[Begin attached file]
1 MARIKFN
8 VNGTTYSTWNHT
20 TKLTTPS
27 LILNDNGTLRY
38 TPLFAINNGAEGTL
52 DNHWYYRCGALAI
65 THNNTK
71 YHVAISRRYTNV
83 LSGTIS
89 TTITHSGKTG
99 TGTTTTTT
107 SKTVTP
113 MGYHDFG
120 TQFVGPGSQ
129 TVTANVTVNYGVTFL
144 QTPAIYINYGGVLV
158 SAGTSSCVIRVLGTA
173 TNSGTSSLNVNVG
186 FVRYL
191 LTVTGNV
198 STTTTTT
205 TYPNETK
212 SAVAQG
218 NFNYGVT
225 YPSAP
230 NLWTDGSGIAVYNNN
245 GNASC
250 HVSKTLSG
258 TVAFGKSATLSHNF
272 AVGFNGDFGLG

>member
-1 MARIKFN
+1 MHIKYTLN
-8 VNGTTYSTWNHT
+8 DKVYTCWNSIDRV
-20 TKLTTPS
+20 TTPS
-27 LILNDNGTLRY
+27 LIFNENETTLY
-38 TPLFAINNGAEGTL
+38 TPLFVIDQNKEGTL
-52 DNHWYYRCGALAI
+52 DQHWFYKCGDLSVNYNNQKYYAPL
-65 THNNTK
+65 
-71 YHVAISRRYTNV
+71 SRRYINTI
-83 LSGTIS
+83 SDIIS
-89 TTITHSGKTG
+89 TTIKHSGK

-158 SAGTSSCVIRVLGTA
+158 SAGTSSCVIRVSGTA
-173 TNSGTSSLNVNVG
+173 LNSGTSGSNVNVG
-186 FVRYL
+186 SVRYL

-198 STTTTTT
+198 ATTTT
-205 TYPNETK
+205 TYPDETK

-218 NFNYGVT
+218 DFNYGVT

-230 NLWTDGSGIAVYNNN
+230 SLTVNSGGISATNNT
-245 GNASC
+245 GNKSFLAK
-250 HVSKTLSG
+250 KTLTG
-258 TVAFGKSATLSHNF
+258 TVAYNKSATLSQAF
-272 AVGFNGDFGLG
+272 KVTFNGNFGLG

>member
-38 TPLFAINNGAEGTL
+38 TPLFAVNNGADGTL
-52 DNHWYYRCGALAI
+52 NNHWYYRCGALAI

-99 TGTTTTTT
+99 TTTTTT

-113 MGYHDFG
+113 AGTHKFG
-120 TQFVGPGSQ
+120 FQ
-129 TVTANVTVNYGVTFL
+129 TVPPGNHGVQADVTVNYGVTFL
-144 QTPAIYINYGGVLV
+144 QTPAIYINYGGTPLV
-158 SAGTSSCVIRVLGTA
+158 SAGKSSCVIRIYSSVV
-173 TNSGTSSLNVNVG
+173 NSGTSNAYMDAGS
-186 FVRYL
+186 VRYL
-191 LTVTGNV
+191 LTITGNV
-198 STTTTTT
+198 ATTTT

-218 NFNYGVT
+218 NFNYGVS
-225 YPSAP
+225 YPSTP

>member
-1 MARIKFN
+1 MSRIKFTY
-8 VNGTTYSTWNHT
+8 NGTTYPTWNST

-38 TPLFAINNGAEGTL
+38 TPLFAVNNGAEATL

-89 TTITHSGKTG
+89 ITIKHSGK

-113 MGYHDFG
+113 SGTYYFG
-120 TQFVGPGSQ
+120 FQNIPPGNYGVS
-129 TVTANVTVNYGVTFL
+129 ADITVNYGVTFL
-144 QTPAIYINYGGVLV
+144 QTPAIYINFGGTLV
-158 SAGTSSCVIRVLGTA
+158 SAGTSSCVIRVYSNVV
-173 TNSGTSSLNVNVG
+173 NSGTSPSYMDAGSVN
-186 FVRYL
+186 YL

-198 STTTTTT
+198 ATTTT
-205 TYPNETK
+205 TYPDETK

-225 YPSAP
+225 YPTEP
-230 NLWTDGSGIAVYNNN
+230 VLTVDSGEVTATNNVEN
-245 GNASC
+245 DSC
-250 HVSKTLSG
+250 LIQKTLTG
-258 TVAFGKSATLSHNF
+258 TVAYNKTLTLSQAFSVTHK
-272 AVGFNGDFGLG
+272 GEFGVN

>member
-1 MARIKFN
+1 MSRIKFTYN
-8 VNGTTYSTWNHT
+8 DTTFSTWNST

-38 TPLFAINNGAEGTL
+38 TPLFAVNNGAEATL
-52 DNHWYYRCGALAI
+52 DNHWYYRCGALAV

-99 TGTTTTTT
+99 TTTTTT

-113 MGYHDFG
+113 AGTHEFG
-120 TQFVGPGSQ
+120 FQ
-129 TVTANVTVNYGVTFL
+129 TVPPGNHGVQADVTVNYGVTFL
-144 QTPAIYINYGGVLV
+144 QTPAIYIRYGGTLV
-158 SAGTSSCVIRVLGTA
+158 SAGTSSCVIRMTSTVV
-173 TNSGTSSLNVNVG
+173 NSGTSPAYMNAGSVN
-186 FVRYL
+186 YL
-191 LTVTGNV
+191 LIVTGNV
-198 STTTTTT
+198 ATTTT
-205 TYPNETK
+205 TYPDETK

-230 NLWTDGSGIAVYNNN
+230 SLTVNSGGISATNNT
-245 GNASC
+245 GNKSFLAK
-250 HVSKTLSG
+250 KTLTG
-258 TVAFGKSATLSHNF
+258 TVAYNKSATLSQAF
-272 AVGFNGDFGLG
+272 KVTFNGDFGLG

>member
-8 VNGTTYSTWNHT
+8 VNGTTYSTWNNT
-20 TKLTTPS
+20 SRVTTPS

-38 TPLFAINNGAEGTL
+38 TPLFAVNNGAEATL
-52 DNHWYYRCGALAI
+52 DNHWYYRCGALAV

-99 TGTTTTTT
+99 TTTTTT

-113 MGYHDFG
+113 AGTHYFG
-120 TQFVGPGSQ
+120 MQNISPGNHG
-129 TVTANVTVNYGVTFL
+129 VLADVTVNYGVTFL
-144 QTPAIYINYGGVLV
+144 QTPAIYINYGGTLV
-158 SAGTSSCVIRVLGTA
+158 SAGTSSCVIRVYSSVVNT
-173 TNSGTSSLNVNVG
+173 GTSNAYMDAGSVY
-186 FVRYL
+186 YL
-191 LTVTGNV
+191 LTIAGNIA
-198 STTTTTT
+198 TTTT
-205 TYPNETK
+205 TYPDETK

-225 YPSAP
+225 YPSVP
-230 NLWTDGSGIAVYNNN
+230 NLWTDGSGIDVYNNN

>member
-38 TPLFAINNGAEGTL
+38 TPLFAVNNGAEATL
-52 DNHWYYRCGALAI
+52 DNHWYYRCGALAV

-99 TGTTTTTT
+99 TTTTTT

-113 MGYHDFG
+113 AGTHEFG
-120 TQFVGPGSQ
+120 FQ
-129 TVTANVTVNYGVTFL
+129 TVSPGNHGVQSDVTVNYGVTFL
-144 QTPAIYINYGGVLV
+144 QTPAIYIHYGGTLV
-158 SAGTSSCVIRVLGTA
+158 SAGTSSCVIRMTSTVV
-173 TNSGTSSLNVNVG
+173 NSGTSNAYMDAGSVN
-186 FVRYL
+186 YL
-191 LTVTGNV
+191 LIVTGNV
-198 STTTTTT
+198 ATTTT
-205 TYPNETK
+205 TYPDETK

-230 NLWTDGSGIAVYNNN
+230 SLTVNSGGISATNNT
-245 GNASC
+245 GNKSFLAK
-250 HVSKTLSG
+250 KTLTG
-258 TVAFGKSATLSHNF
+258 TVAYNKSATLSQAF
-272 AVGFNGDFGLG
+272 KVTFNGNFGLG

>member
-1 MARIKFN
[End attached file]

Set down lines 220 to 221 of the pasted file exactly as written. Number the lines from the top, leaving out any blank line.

+38 TPLFAVNNGAEATL
-52 DNHWYYRCGALAI